Published on:February 14, 2023
Social isolation results from not having enough meaningful connections with people—it can happen because of a lack of transportation, you don’t have many friends nearby, or your family living far away. Social isolation and loneliness has been linked to depression, anxiety, other mental health issues, and physical health problems like heart disease and serious health conditions.
Alzheimer’s disease developed dementia and affects your ability to remember things and process information accurately. It also impacts your ability to understand language, remember faces, follow instructions, and perform familiar or routine tasks (like cooking). In addition, if you have Alzheimer’s disease or another form of dementia, it can become increasingly difficult for you to connect with others in meaningful ways—even if you want to!
Alzheimer’s disease is a degenerative brain disorder that causes problems with memory, thinking, and behavior. It is the most common form of dementia, a general term for loss of mental function that normal aging can’t explain.
There are many contributing factors to Alzheimer’s disease; some are more controllable than others. One factor you can’t control is isolation—being alone for long periods.
A recent study found that social isolation may increase the risk of Alzheimer’s disease in older adults by as much as 60%. The researchers looked at people ages 68-94 who had not been diagnosed with Alzheimer’s yet and asked them how often they interacted with other people during the previous year. They also tested their memory and thinking skills every two years over six years.
The researchers found that those who reported being socially isolated were more likely to develop Alzheimer’s during this time than those who reported having frequent interactions with others. The effect was stronger in women than men, but both groups showed an increased risk of developing Alzheimer’s when isolated.
We’re all busy. We’ve got a lot going on, and we just can’t find the time to make friends.
It’s not that we don’t want to; it’s just… so much other stuff. To be honest, I’m not sure how people do it.
But guess what? You don’t have to!
A recent study has linked social isolation with the risk of developing Alzheimer’s disease later in life. So that means that if you don’t have friends or family members around and you’re feeling lonely all the time, you might want to get out there and make some new connections!
There are tons of ways to meet new people: go out for coffee with coworkers or classmates, join a club or community group where everyone will be nice and friendly (not like those mean kids at school), or even look up activities in your area (like hiking) so you can meet people who enjoy the same hobbies as you do!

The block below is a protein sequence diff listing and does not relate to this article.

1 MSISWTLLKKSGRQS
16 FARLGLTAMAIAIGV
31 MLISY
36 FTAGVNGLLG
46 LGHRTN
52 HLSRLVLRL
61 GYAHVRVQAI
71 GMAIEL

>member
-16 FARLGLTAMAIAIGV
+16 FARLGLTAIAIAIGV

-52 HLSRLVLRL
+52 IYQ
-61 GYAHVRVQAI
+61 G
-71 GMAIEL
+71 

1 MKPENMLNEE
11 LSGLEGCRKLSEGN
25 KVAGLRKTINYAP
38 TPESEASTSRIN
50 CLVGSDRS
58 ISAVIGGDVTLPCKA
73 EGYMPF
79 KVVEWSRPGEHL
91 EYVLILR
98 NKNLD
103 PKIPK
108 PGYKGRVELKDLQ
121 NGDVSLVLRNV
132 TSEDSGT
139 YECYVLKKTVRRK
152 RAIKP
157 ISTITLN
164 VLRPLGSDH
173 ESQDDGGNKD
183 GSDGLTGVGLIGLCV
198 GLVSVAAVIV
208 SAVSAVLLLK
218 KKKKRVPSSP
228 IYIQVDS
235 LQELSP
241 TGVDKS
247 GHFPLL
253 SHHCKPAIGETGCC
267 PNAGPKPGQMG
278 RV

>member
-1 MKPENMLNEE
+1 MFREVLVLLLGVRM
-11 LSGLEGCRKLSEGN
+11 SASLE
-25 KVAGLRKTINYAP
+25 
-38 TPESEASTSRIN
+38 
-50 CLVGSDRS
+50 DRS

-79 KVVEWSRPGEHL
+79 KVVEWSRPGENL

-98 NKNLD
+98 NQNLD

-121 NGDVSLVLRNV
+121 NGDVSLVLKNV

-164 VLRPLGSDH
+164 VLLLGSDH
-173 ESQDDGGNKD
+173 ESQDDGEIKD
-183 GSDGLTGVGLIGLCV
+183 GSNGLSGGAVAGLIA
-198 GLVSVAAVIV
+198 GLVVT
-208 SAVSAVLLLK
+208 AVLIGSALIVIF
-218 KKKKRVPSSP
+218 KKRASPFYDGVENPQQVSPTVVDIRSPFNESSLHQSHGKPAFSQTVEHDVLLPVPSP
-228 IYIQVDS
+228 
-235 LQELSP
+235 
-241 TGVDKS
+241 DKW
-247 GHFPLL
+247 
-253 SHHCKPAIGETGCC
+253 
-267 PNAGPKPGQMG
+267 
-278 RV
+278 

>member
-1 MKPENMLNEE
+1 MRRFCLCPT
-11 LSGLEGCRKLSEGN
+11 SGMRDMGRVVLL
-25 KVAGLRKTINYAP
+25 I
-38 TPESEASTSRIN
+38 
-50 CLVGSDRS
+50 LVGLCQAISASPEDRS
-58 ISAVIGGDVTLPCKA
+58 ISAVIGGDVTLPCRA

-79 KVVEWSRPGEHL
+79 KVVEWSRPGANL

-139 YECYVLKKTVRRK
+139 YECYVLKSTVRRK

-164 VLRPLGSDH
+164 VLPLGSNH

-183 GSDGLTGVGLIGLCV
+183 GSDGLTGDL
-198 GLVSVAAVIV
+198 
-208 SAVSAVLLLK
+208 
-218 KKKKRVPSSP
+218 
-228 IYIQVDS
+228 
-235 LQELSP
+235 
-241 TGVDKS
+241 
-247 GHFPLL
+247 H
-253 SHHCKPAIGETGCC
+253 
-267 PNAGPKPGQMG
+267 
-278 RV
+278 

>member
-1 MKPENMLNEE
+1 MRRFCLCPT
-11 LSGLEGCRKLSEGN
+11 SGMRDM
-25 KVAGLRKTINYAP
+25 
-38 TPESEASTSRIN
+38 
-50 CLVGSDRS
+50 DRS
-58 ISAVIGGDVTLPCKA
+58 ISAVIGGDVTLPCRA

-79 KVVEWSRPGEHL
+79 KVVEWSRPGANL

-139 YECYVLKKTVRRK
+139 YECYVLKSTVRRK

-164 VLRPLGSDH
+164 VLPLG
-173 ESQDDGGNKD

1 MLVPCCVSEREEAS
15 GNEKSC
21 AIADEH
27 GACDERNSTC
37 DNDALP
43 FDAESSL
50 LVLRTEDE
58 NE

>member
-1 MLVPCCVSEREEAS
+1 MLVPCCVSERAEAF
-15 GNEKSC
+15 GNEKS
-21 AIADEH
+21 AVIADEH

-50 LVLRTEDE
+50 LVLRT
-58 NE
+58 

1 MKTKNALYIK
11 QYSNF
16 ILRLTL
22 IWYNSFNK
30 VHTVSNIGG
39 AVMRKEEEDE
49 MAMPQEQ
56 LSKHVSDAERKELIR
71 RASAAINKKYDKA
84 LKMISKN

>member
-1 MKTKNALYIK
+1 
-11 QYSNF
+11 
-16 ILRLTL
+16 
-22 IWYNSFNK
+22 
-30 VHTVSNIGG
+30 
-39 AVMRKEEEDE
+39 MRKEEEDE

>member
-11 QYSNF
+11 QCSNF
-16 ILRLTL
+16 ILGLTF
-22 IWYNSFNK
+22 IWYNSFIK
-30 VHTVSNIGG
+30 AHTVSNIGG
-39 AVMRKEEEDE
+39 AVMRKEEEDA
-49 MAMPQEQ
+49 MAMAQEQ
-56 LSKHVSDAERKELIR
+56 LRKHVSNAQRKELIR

As an older adult, it can be easy to feel like you’ve lost your place in the world. But there are plenty of ways to stay connected and involved in your community as you age, even if you’re not as physically active or non-disabled as you once were.
Social isolation is a huge problem, especially for older adults. There are many reasons to avoid social isolation: it’s linked to depression, heart disease, brain health and even Alzheimer’s. But it can be hard to know how to avoid the trap of isolation when you’re on your own. Here are some tips that may help:
· Make sure you have at least one friend you can count on for support and companionship.
· Find activities that involve other people—even if it’s just once or twice a week. You might like yoga or dance lessons or enjoy volunteering at the local animal shelter. Find something that works for YOU!
· If you feel isolated in your community, try reaching out to new people by joining a club or organization where there will be others with similar interests and social events planned throughout the year.
· Make sure someone checks in on you regularly so they can see if anything needs done around your house (i.e., cleaning or repairs). This will help ensure that everything is running smoothly without having to rely solely on yourself for everything!
· Stay in touch with old friends by calling or writing letters—either way is fine! Make sure they know how much they mean to you by regularly keeping in touch with them.
· Volunteer with an organization that helps others in need—this will help keep you active and engaged with society with social interaction and give back to those who may not have as much as we do ourselves (which is most of us).
F For more information about Mental Health Conditions. Visit our Mental Health Library page. To understand and cope with your psychological symptoms, get help from our Top 10 Psychiatrists, Psychologists, and Therapists who are known for providing the best mental health treatment and psychiatry services. To book an appointment please call us at (800) 457-4573 or submit an appointment request.